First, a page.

Are Single Page Applications (SPAs) for everybody and everything?

Take a look at these two statements. Which is true?

  • “To say that SPA development is the future is an extreme understatement.”
  • “SPAs are how some of the best applications on the Web offer fluid UX and responsiveness, while minimizing payloads and round-trips to the server.”

The interesting thing is, both of these are from the same article (March 2014 MSDN Magazine). I think the second statement is demonstrably true – but the first statement is an exaggeration. Over time Single Page Applications (SPAs) will become ONE way of writing applications – maybe even the default way – but far from the only way. And it’s safe to say that the way we write SPAs now will change dramatically over the next five years. Let me explain why.

Migrations are usually gradual

If you’re starting from scratch, a SPA is a great way to go. However, the typical migration I see in the enterprise isn’t all at once, but more of a shallow-end-of-the-pool kind of adoption that allows teams to grow into client-side development:

  • An existing Webforms app starts to use some Javascript/jQuery functionality.
  • Over time, this becomes more complex and more jQuery plugins start appearing, where jQuery/JS usage starts significantly changing the page structure
  • Pieces or the entire application starts migrating to the MVC framework for communicating with the server and presenting views
  • The app starts becoming a mini-SPA. Most pieces are still served up using views/controllers, but some critical pathways are served up client-side with asynchronous data requests. This is done one baby step at a time, and most of the application remains straight up MVC/webforms.
  • Migration to full SPA. There’s a login and a forgot password request page, but all other client interactions are handled within a SPA framework.

Why is this?

SPAs aren’t a silver bullet for your development woes

Too often we don’t take into account the maturity or size of a development team in making architecture recommendations. For example, a while ago I was involved in a development effort where the team looked at SPAs/WebAPI and abandoned it as “too expensive”, in favor of a prototype approach with ASP.NET webforms. Seeing as how we had a very crude SDLC and a nonexistent peer/code review and release management strategy, I had to agree with this decision. Maturity wise, the team wasn’t where we could have leveraged the best aspects of MVVM and AngularJS – we just didn’t have the pieces in place without a team commitment to testing, reuse and code quality. It’s pointless to make the leap to client-side development without taking care of the essentials first.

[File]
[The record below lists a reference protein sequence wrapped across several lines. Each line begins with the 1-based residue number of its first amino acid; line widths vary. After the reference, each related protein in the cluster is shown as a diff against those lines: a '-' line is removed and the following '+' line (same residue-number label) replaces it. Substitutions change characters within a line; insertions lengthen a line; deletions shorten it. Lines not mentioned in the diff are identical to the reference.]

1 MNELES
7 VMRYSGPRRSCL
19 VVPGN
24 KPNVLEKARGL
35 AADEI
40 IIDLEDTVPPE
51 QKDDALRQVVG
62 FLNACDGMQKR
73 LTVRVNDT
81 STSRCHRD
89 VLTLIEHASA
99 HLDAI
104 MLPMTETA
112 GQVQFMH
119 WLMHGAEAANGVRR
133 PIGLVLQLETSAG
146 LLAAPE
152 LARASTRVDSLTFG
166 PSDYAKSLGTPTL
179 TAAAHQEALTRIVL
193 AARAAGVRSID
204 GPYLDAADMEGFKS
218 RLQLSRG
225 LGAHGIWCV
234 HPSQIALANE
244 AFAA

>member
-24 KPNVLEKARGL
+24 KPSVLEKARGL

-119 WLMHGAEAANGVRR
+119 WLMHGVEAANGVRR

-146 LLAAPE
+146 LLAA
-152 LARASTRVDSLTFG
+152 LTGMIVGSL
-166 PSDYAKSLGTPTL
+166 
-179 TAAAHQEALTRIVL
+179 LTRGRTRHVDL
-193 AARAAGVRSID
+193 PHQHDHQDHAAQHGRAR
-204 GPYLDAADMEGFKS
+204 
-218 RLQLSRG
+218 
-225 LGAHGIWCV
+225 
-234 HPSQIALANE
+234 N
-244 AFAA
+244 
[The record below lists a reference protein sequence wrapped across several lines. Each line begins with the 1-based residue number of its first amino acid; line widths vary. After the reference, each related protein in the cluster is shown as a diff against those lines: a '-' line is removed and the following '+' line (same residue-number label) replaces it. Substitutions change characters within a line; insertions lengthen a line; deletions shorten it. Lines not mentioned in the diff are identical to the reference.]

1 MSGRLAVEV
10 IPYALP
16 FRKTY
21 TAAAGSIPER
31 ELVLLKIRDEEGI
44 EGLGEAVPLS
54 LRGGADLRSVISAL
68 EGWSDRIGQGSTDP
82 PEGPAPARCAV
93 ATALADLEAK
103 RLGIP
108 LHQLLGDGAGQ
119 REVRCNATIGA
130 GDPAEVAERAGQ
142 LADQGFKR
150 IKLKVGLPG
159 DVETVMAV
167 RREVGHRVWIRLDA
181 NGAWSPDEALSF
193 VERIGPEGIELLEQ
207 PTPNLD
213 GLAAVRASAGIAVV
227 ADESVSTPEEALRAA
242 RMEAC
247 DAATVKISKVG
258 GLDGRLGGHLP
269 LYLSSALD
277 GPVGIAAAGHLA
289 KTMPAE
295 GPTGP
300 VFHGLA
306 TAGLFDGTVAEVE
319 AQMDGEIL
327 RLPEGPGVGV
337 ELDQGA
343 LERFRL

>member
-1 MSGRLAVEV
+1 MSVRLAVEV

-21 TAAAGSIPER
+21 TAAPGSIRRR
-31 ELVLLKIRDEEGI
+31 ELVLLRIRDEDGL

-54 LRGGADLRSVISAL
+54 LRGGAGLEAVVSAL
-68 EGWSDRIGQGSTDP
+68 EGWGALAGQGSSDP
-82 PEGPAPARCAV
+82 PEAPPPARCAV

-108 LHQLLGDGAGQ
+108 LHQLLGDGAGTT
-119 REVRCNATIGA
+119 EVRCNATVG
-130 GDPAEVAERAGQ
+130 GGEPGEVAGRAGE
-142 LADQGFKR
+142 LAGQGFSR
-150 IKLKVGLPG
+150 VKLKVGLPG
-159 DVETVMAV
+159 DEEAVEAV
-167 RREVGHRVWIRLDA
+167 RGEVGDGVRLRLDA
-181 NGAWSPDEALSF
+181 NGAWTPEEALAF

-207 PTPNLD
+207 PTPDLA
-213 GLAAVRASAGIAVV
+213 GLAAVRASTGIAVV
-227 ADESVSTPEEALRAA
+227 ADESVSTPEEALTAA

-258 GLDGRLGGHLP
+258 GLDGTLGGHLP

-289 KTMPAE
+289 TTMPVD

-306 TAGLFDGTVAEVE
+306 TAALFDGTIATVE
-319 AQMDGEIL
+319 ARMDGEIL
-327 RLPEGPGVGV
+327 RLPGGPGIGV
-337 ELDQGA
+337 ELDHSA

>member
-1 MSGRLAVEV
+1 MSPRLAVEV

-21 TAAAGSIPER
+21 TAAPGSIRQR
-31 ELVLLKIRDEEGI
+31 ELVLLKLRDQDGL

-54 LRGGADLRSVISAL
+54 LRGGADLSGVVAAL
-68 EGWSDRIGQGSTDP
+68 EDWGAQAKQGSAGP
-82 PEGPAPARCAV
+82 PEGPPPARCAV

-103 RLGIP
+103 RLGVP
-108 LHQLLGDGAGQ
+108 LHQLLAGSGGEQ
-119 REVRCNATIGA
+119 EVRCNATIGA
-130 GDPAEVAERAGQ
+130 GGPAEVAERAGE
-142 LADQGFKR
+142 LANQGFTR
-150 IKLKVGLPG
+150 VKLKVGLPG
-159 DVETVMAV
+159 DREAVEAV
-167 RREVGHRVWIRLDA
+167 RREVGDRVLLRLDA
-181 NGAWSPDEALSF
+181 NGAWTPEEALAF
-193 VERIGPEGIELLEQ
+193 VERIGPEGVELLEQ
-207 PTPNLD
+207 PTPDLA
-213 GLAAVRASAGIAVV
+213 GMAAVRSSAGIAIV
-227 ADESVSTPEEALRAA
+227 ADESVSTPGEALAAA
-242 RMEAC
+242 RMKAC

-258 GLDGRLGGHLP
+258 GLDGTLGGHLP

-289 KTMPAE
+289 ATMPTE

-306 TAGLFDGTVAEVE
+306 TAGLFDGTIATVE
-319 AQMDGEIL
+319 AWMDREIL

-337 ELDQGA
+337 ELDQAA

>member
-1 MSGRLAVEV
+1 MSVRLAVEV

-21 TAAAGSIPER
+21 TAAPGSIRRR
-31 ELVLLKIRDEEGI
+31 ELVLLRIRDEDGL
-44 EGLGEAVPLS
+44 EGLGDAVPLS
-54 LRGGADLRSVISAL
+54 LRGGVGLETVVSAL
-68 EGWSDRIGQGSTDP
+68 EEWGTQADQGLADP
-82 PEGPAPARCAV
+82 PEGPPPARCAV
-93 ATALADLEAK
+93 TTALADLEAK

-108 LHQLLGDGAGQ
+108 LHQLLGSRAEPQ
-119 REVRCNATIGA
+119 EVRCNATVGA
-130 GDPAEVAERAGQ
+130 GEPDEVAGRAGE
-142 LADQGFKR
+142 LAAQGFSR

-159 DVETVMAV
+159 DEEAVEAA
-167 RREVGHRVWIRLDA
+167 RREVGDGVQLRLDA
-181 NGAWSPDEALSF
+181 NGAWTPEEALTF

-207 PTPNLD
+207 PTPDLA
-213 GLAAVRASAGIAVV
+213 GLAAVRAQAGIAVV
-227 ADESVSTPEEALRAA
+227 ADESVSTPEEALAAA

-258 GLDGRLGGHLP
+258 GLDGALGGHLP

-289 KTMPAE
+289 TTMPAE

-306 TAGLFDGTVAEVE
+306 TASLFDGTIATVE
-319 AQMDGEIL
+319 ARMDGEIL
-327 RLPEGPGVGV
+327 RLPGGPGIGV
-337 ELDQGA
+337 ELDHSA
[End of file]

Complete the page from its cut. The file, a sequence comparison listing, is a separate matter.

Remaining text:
No one is arguing here that client-side JS frontend doesn’t offer a potentially fantastic Ux experience and more maintainable/testable code in the long run. The downside is a very sharp learning curve, sometimes spotty documentation, and a plethora of rapidly changing JS libraries to choose from. If the dev team has only MVC/webform experience, you’ll need to invest in specific training and experience, and the tooling for JS libraries is not nearly as good as what you can get with webforms/MVC. It’s well worth it – if you are able to accept those costs and commit to the longer ramp-up that implies.

Not all applications will fit the SPA model

I don’t feel that all applications need or should be SPAs. If you’re writing an app that will have most of the heavy lifting done server-side with a sprinkling of jQuery/JS, going to a MV* framework could be overkill. If the app design calls for a lot of data manipulation and presentation happening browser-side – for example an app that could download all the scripts, styles and markup a client could need in one payload and then perform additional behavior in the background – well, that’s a SPA. In that case a JS MV* framework will pay off.

What’s the future?

As we’ve grown from classic icky ASP => ASP.NET webforms => MVC => SPAs with MVVM, each time we’re refining our approaches and the challenges have made us better programmers. So, this is a sea change – thinking in terms of a rich UI and the user experience. Even for internal apps – users now have an elevated set of expectations from Ux-forward apps they use on their tablets and smart-phones. We have to embrace this change, with both arms. It’s no longer about Java vs C#/.NET, Eclipse vs Visual Studio. JS and the client experience will hold sway. I’m thinking in the next few years we’ll see MSFT really fill in the gaps when it comes to JS development tooling – we already are with the 4.5 release

I remember when XML came out, and then MVC – there was a kind of sharp “everything we have must be converted to this now” reaction, followed by a reset where it became a new tool in our library. I think SPAs will follow the same path, where they’ll be used sometimes, where appropriate – where Ux is king, where the dev team can handle it, and where everything can be done client-side.

Maybe you agree with this – maybe you don’t. And as I continue exploring AngularJS and other frameworks maybe I’ll change my mind and talk about how foolish I was in my prophecies. More importantly, maybe the market will disagree – and agree more with the author at the start of this writeup about SPAs being the future, the be-all, the everything. In that case, maybe 80-90% of the code we’ll be writing in six years will be JS – and some new way-cool JS library, the great-great-grandkid of AngularJS, will rule supreme. But for now, I’m going to advocate with my clients a really careful look at what the SPA frameworks they’re looking at can deliver – and whether the benefits of that client-side emphasis outweighs the disadvantages of a rapidly-morphing paradigm.


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